When a student from Penn State asked freshman Ashley Clark to be his friend on Thefacebook.com, she accepted and thought nothing odd of it. Strangers often “friend” each other on Thefacebook, so Clark was not fazed by this random friend invitation.
Soon the young man began sending Clark messages through Thefacebook and instant messages online. Clark acted cordially to the stranger even though his frequent Facebook messages and instant messages seemed strange, she said.
Clark’s cordiality turned sour when the young man plugged her address and his into MapQuest.com, a popular Web site for directions. What was once casual conversation with a stranger became stalker-like infatuation.
“He figured out that I was only 26 minutes away from him,” Clark said. “He was like, ‘We can totally meet!'”
Thefacebook is a popular online community for college students that helps connect students within and between schools. Through profiles containing basic contact information, interests and a picture of the person, students can search and request to be friends with any member of Thefacebook community.
Some Temple students have learned to watch their friends on Thefacebook carefully.
Freshman Mary Champion used to include her cellphone number on her profile, but after receiving calls from a stranger, Champion thought twice about making personal information available to the public.
“[The number is] there if like one of your friends from your class can call you and ask you a question but when someone calls and asks you what you’re doing tonight, that’s not cool,” Champion said.
Members can also join or create their own interest groups. Late Night Booty Calls, a popular Facebook group at Temple, has nearly 1,000 members. While many consider belonging to the group a joke, some actually do pursue fellow members for sexual satisfaction.
“This one guy IM’ed me, and he basically asked if I had time to hook up, like right now,” said Clark, a member of Late Night Booty Calls. “I’m like, ‘It’s just a joke,’ it’s not really serious.'”
Chris Hughes, co-founder of Thefacebook, said members of can change their privacy settings so that not everyone at their school can view their profile.
“We’re confident that our members are intelligent enough not to give out any personal information that they don’t want to be public,” Hughes said.
Users should only include information on their profiles that they are comfortable with making public, according to Hughes.
“Our users are pretty savvy, they know that information can be used to negative ends, just as it can be used to positive ones,” he said. “Some people don’t like to put their names in their local phone books, just like some users of Thefacebook change their privacy settings so not everyone at their school can see them.”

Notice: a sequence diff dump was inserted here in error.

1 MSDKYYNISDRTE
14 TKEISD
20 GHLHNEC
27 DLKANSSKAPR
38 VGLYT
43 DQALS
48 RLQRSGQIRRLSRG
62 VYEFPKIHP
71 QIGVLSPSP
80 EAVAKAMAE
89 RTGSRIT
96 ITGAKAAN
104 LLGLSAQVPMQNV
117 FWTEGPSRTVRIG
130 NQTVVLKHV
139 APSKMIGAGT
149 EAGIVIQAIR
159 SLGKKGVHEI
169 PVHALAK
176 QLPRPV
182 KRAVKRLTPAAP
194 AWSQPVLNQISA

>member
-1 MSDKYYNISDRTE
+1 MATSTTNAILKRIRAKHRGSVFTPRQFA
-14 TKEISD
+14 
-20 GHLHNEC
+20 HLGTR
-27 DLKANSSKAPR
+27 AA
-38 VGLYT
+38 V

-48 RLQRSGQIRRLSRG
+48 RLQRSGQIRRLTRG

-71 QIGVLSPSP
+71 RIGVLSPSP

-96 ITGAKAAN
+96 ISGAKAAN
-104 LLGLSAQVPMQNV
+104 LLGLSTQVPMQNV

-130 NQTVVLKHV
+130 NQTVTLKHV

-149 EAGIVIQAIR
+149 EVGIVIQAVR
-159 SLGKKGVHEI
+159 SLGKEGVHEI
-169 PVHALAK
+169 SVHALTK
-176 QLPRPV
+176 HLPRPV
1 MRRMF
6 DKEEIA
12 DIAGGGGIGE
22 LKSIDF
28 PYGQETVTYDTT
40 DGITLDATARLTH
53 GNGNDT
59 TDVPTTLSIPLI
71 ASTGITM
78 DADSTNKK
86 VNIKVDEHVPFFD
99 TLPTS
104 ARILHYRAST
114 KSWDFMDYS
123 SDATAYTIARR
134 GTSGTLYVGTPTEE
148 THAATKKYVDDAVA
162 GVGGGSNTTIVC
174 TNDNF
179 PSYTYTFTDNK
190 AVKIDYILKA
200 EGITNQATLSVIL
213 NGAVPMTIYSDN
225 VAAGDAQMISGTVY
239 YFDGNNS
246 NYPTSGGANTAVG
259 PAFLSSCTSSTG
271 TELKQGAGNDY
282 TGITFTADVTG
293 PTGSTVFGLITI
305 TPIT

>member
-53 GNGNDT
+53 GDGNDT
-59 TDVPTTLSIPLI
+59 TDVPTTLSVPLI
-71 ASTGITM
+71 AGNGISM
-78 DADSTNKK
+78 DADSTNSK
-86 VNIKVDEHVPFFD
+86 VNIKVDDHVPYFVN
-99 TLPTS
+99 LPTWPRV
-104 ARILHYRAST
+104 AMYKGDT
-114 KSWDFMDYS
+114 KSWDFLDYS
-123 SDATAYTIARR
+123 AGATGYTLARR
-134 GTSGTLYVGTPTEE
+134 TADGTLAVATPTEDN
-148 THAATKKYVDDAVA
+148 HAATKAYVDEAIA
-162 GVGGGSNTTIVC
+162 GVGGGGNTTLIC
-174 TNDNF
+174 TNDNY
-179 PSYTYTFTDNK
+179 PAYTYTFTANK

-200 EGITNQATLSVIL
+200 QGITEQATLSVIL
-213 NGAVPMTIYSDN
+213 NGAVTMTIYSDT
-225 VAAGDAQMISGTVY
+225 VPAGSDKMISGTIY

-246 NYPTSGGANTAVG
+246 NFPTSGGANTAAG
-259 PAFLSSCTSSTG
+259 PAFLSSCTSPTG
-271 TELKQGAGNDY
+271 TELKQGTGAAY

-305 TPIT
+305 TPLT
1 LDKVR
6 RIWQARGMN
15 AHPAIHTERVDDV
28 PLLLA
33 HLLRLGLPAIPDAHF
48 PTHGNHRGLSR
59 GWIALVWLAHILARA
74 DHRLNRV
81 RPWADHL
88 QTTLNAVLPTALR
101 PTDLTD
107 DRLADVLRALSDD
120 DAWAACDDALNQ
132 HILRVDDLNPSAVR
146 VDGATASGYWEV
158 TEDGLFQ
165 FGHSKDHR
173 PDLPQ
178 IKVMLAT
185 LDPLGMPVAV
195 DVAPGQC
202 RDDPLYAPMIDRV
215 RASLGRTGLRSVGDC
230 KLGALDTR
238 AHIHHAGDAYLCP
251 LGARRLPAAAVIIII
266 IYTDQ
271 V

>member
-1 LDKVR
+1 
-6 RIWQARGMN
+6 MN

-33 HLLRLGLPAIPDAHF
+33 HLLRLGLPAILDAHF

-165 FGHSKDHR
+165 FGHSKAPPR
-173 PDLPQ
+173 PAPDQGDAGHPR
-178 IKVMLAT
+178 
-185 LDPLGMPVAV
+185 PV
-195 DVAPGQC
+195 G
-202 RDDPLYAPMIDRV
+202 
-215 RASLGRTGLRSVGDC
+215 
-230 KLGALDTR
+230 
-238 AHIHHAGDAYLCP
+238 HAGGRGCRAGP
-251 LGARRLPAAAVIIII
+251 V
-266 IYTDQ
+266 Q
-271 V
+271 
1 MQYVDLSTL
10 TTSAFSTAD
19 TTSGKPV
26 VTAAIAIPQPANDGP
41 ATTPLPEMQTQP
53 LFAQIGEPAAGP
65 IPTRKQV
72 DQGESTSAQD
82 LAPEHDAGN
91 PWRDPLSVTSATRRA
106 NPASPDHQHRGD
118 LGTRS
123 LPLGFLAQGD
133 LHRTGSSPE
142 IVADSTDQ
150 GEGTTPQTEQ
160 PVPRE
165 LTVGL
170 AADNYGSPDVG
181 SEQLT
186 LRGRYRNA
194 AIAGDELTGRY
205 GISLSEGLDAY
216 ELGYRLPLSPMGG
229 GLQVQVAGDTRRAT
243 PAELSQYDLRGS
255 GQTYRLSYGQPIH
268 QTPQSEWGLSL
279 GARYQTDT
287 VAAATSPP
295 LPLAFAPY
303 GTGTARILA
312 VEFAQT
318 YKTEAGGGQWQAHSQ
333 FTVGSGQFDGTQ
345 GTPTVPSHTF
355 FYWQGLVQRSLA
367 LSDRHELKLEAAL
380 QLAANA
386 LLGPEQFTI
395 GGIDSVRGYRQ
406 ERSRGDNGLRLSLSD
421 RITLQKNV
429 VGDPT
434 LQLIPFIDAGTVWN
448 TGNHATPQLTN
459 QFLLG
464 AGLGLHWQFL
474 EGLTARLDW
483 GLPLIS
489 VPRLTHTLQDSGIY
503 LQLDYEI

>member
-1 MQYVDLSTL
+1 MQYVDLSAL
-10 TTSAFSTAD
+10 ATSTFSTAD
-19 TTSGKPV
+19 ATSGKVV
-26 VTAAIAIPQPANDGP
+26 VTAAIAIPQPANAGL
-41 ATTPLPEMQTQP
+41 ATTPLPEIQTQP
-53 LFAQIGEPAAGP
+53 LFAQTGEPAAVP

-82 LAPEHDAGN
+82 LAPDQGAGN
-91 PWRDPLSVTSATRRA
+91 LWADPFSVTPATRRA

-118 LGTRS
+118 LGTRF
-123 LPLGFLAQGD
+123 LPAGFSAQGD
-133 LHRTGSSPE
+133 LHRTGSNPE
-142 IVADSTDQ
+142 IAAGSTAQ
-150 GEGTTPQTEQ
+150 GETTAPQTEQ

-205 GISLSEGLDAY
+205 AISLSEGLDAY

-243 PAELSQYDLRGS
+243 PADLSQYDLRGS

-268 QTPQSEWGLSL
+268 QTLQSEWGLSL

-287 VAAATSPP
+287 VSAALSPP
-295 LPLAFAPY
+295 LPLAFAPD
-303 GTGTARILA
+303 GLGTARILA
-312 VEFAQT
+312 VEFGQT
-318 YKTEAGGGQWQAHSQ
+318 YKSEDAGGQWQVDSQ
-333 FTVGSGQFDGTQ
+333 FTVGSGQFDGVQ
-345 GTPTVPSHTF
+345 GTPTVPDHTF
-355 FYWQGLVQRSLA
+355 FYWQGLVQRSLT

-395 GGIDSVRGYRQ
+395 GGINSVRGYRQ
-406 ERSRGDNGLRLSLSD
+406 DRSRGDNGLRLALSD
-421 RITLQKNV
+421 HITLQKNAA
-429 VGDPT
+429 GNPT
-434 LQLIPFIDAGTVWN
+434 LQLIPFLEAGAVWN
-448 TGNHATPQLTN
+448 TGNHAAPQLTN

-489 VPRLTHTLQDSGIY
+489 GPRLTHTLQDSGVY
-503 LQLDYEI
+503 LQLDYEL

For some, including their contact information on Thefacebook creates a romantic link to others. Protected by the screen of a computer, users are liberated to flirt with confidence and ease.
For one upperclassman, Thefacebook serves as a guide to finding freshmen boys.
“The second I saw it, I wanted to find hot freshmen. I’m not gonna roam the dorms … but I’ll say I look at the freshmen,” said Gaby Dolceamore, a junior history major.
She admits to stalking people she’s met in classes and parties on Thefacebook.
“There’s this guy in my class that was like, totally hot. It wasn’t easy but I found him. There wasn’t a picture and I didn’t really know his name but I figured it out. I was checking his away messages, stuff like that.”
Charlie Welker, a junior majoring in architecture, doesn’t find Thefacebook useful as a dating service.
“A couple of my friends see the girls on [Thefacebook] and they start talking to them, and then they IM them and say, ‘Hey what’s up, you look attractive,'” Welker said. “They set up a meeting place, my friends go there and if the girl’s not attractive they just walk right past them and go home.”
Users should beware that the weekend is prime time for late night and unasked for Facebook encounters, Welker said. Drunken phone calls abound, creating humorous conversation with an intoxicated guy or girl.
“My buddy gets calls all the time and then messes with them and hangs up,” Eric said. “That’s when a lot of weird things happen on Thefacebook: Late at night and on weekends.”
Even more frightening than stalkers and creepy love-interests are those who are Facebook-obsessed. Very few will admit their addiction, but groups on Thefacebook such as “Facebook Anonymous” offer outlets for those struggling with balancing time spent on and off the site.
“I’m genuinely obsessed, I have a problem,” Clark said. “I can’t help it – I need it!”
Sammy Davis can be reached at S.Davis@temple.edu.